For the nation’s estimated 80,000 legally married same-sex couples, the Obama adminstration’s decision to stop defending the federal law that bans the recognition of gay marriage will have little immediate effect.
Lawyers and gay rights activists said Thursday that the administration’s announcement was one step — albeit an important one — in a battle over the law’s constitutionality that is likely to play out in the federal courts over the next several years.
The Justice Department on Wednesday said it would no longer go to court to oppose challenges to the 1996 Defense of Marriage Act, which defines marriage as between a man and a woman and denies marriage-based federal benefits to same-sex married couples. The administration said it no longer considers the law constitutional.
The decision drew outrage from Republicans and applause from gay rights activists, who have won a series of political victories. But underlying the euphoria was a recognition that nothing had changed for same-sex married couples who say the law discriminates against them, and that the U.S. Supreme Court is likely to have the last word.
“There’s going to be at least a couple of years of litigation over this, and sooner or later the Supreme Court is going to have to weigh in,’’ said Darren Rosenblum, a professor at Pace Law School in New York and an expert on gay and lesbian rights.
While legal experts differed on whether the law is constitutional, they said the Justice Department’s change of position will have a major impact on appellate courts that consider the issue. As the government’s lawyer, the department is generally given significent weight in constitutional cases.
“This is the executive branch saying to the judicial branch that we believe the law is unconstitional. Courts will pay a lot of attention to that,’’ said Jon Davidson, legal director for Lambda Legal, which fights for gay and lesbian rights.
The Defense of Marriage Act states that for federal purposes, “the word ‘marriage’ means only a legal union between one man and one woman as husband and wife.’’ Gay couples can legally marry in five states and the District. But the federal law means that legally wed same-sex couples are denied an array of benefits available to heterosexual couples. Those include the ability to file joint federal tax returns, to be exempt from certain federal taxes and to have a spouse who is an immigrant legally remain in the United States.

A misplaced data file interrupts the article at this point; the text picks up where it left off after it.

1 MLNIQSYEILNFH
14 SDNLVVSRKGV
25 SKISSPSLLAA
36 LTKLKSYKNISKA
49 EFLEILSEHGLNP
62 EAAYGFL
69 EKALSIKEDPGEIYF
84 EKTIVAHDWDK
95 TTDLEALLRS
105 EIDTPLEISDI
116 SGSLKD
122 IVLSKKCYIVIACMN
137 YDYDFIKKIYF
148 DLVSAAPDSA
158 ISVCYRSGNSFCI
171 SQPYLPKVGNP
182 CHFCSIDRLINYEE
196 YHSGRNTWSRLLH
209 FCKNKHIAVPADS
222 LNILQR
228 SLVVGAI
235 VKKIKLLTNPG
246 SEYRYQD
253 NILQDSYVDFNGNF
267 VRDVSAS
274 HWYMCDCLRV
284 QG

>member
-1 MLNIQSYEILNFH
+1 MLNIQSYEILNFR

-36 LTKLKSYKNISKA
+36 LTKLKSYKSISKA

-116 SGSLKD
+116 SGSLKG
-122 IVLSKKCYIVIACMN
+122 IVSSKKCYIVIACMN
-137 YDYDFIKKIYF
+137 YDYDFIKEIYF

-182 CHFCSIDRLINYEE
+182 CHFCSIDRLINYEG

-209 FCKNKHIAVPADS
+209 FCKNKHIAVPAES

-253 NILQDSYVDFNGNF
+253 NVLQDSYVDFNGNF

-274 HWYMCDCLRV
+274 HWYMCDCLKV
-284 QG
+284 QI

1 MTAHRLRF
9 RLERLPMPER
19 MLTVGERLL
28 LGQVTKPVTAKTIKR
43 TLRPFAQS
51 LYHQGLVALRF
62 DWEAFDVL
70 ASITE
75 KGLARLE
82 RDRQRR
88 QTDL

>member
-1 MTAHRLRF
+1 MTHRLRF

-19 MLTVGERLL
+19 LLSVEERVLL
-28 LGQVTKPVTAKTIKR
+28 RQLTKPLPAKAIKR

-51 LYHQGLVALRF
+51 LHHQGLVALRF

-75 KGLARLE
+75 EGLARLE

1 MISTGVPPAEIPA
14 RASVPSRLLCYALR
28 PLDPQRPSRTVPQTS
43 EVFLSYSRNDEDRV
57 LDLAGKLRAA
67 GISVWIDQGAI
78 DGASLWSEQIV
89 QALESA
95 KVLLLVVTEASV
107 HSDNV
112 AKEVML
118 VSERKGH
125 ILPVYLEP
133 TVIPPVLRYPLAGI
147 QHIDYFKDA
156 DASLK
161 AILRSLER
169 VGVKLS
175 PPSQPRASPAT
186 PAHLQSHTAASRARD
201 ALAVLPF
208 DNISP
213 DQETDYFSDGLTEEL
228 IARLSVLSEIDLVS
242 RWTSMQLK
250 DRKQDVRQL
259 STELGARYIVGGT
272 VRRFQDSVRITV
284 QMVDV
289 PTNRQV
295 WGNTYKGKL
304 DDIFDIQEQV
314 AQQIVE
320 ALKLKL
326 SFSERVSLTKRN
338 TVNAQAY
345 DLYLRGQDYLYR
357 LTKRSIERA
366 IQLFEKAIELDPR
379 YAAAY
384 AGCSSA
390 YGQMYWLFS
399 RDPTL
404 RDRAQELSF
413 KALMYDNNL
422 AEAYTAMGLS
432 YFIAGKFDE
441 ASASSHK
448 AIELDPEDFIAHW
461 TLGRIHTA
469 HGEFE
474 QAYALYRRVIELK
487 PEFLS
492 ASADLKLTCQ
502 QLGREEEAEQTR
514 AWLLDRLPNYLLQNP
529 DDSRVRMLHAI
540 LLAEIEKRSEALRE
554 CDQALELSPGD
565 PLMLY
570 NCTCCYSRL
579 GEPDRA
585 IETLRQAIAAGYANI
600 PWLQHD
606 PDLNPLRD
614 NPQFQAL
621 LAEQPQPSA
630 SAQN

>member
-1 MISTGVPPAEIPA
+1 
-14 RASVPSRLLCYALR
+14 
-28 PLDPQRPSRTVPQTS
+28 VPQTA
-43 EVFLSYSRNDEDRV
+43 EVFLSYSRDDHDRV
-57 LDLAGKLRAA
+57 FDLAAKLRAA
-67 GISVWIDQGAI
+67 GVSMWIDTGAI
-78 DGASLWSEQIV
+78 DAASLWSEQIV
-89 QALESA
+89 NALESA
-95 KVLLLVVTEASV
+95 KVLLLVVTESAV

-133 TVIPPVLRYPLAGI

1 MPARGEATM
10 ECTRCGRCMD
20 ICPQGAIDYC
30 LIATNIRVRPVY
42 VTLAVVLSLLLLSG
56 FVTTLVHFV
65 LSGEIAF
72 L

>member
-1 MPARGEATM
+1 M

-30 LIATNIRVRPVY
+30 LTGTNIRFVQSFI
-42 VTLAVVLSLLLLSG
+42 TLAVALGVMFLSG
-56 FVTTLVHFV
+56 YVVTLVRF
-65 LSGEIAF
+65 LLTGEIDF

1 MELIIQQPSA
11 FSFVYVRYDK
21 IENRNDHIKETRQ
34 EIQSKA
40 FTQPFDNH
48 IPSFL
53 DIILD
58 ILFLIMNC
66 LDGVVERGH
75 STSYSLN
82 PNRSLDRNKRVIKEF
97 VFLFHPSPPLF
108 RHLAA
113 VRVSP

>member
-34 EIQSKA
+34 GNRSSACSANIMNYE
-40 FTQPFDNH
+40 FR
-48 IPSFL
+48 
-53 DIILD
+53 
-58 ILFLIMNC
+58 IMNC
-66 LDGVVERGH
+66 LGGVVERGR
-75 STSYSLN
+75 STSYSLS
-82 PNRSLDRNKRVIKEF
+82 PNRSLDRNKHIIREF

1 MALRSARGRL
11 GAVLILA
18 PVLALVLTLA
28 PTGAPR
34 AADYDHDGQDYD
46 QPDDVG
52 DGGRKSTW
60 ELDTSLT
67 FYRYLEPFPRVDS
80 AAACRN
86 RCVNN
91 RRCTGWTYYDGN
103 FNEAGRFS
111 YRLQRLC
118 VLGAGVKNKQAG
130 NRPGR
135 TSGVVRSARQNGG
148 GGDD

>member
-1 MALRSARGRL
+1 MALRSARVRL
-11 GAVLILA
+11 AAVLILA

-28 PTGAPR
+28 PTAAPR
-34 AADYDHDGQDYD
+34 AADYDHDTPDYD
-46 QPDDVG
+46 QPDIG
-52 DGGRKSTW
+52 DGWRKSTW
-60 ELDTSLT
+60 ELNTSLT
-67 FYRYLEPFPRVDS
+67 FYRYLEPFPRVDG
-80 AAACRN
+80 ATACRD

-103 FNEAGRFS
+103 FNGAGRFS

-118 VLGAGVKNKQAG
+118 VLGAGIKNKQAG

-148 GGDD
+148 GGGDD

Six challenges to the Defense of Marriage Act are working their way through federal courts, including in Massachusetts, where a judge in July struck down the law. The Justice Department had appealed that decision.
Officials said the department will now advise courts that it will no longer defend the law. Members of Congress can mount a defense, and opponents of same-sex marriage have called on House Speaker John A. Boehner (R-Ohio) to intervene.
A spokesman for Boehner declined to comment Thursday.
But even if Congress doesn’t officially step in, lawyers said they expect that the Massachussetts case and others will still be decided by appellate courts that can weigh briefs filed by same-sex marriage opponents.
The new legal battle began Thursday in California, where a judge in one of the cases challenging the federal marriage law ordered the government to explain how its change of position affects the case. The suit was filed on behalf of a federal employee who was denied health benefits for her legal spouse. The Justice Department has until March 7 to respond.